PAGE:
"However, numerous nonpartisan scholars and studies have determined that
there is a surplus - not a shortage - of American high-tech workers.
Moreover, after a recent Census report found that "74% of those with a
bachelor's degree in these subjects don't work in STEM (science,
engineering, math) jobs," the mainstream media may finally be catching onthe
and taking away the high-tech industry's "free pass." CBS News, for
instance, concluded that the Census data suggest the high-tech industry's
contention that there is a shortage of American high-tech "is largely a
Ron Hira, a public policy professor at the Rochester Institute of
Technology, has "said there are 50% more graduates than job openings in
STEM fields." Microsoft's announcement hammers home his point that the ITon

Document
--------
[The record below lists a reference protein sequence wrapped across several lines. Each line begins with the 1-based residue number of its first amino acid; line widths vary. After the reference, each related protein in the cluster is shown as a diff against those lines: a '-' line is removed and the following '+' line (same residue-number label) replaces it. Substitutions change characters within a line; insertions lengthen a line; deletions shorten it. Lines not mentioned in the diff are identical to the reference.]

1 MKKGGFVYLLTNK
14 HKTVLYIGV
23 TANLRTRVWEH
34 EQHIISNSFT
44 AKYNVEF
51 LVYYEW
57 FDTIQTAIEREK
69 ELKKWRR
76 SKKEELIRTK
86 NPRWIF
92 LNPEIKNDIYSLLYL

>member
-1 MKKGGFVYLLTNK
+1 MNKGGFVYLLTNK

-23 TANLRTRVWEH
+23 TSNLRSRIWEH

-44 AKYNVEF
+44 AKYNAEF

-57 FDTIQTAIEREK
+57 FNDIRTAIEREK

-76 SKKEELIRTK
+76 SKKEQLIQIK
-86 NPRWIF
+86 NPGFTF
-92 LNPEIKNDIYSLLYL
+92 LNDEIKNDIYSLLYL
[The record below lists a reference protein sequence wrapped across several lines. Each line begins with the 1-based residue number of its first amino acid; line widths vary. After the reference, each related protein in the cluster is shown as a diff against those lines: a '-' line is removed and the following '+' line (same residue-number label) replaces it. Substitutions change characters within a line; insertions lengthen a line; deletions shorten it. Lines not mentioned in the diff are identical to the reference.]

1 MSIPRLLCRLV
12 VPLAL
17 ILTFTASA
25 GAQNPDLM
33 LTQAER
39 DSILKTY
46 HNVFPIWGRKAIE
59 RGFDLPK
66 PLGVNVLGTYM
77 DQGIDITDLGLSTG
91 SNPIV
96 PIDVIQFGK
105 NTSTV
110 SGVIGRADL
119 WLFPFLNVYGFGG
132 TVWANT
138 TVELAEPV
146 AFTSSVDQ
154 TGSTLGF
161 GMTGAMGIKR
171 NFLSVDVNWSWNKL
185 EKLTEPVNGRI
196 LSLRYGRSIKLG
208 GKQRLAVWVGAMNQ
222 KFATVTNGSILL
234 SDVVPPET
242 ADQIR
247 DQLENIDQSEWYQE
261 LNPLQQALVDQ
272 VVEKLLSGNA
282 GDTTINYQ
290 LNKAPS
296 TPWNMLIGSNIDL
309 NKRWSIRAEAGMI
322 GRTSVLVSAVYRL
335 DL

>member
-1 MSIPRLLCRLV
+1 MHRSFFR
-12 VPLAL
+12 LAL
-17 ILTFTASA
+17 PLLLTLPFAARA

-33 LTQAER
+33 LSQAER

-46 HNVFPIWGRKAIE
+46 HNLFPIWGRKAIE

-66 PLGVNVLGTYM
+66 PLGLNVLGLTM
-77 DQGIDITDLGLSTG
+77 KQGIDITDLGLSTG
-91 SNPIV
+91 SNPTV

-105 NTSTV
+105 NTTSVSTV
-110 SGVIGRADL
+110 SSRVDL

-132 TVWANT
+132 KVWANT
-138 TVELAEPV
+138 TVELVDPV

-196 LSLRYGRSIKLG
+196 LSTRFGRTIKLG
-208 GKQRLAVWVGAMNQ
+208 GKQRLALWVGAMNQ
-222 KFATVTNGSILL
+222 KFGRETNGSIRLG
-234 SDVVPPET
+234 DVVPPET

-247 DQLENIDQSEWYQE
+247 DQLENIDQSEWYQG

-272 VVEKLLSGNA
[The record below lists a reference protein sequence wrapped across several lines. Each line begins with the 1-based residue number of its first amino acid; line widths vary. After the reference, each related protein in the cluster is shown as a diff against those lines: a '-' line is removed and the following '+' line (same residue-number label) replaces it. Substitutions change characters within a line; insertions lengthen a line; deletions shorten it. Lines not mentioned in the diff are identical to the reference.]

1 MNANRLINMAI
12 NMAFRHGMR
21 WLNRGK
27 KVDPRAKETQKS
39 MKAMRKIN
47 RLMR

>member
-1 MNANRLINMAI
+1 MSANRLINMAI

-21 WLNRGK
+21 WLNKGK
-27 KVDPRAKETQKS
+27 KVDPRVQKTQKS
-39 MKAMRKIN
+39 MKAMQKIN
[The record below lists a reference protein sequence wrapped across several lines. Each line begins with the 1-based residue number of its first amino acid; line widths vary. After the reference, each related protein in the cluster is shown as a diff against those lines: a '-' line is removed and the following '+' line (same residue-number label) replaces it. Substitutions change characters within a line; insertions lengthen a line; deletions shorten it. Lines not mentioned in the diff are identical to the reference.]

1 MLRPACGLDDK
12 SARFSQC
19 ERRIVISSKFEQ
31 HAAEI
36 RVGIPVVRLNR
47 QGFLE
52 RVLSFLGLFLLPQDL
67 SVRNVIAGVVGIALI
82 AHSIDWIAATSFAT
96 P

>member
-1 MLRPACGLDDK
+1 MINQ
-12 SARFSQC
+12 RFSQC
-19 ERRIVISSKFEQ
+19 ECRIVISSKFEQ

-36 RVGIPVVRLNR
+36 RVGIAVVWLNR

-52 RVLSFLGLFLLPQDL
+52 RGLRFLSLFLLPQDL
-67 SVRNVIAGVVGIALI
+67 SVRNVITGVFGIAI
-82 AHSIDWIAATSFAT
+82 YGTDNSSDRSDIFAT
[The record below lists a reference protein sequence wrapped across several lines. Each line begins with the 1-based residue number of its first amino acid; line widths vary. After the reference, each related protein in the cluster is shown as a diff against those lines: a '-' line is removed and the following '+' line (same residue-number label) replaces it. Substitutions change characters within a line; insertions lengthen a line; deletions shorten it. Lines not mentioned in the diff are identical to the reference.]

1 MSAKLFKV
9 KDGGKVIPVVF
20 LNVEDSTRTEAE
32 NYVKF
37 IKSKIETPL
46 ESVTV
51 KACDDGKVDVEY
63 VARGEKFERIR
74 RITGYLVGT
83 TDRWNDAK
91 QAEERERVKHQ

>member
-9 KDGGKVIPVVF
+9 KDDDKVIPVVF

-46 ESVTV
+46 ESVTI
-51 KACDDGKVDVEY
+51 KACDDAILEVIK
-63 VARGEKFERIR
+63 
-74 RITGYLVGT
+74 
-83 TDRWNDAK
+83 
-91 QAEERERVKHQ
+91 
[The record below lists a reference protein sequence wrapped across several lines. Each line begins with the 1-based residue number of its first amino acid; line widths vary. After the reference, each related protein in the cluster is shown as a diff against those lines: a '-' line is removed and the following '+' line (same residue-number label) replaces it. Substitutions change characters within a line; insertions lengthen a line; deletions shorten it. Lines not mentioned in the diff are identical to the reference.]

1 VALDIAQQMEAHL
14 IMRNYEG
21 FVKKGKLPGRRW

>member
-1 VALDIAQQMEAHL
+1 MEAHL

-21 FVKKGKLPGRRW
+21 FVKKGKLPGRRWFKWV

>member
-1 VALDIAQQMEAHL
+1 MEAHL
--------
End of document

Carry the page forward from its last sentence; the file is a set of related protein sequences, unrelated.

sector has often been "an area of social mobility," and removing the caps
high-tech guest-worker visas would take jobs away from American workersand
make it more difficult to climb the economic ladder."http://www.engadget.com/2014/07/17/microsoft-cuts-18-000-jobs-as-part-its-la
Time to take care of Americans first.
From: Midrange-NonTech [mailto:midrange-nontech-bounces@xxxxxxxxxxxx] On
Behalf Of Paul Nelson
Sent: Thursday, July 17, 2014 9:12 AM
To: 'Non-Technical Discussion about the IBM i (AS/400 and iSeries)'
Subject: Micro$oft layoffs?
How many of these 18,000 will be Americans versus H1-B's?
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